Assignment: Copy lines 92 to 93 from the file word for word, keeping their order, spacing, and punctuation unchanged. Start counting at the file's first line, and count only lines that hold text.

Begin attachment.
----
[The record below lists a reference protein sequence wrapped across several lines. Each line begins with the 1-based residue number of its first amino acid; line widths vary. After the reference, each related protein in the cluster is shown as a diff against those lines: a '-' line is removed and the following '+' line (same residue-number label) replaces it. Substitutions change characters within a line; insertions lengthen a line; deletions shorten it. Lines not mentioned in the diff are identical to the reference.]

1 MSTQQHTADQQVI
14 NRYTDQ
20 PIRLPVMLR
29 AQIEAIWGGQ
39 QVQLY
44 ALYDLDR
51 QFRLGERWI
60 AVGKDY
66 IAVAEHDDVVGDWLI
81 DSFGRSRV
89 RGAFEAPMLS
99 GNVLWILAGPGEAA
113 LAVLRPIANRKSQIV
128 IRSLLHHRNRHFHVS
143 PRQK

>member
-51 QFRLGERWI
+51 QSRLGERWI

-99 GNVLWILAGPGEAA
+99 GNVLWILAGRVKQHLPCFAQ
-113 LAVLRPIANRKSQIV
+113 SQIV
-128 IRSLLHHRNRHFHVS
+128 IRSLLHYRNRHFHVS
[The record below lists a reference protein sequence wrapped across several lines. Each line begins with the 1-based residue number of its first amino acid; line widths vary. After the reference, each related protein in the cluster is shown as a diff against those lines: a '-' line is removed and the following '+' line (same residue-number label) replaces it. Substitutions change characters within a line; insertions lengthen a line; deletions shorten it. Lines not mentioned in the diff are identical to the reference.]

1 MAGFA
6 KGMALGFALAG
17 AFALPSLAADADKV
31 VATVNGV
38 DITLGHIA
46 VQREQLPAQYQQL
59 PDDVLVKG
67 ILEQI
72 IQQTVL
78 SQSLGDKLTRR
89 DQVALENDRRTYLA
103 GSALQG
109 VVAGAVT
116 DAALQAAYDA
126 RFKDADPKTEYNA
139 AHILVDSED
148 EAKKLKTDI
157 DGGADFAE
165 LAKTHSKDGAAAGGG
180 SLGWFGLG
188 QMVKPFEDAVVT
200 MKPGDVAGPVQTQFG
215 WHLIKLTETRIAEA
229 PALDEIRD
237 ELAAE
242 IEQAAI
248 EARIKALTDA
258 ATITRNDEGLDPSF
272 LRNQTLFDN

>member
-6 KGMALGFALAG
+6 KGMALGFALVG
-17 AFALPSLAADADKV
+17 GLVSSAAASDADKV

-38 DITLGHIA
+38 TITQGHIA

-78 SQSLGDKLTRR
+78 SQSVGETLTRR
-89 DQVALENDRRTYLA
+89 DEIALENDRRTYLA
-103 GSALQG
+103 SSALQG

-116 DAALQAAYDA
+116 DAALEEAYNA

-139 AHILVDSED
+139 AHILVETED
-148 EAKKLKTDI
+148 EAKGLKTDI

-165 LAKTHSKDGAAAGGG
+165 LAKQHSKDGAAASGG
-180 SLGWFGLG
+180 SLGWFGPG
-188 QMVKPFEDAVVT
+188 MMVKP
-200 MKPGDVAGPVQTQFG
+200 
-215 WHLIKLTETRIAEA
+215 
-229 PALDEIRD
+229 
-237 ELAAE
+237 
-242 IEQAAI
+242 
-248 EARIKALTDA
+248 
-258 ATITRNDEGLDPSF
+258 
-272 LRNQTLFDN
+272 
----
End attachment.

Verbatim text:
+248 
-258 ATITRNDEGLDPSF